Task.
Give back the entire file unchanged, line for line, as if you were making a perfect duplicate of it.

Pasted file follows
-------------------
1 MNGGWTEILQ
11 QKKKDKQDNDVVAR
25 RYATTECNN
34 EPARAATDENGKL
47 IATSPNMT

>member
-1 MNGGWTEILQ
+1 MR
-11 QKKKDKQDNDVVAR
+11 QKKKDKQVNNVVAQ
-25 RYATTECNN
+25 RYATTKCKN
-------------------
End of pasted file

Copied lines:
1 MNGGWTEILQ
11 QKKKDKQDNDVVAR
25 RYATTECNN
34 EPARAATDENGKL
47 IATSPNMT

>member
-1 MNGGWTEILQ
+1 MR
-11 QKKKDKQDNDVVAR
+11 QKKKDKQVNNVVAQ
-25 RYATTECNN
+25 RYATTKCKN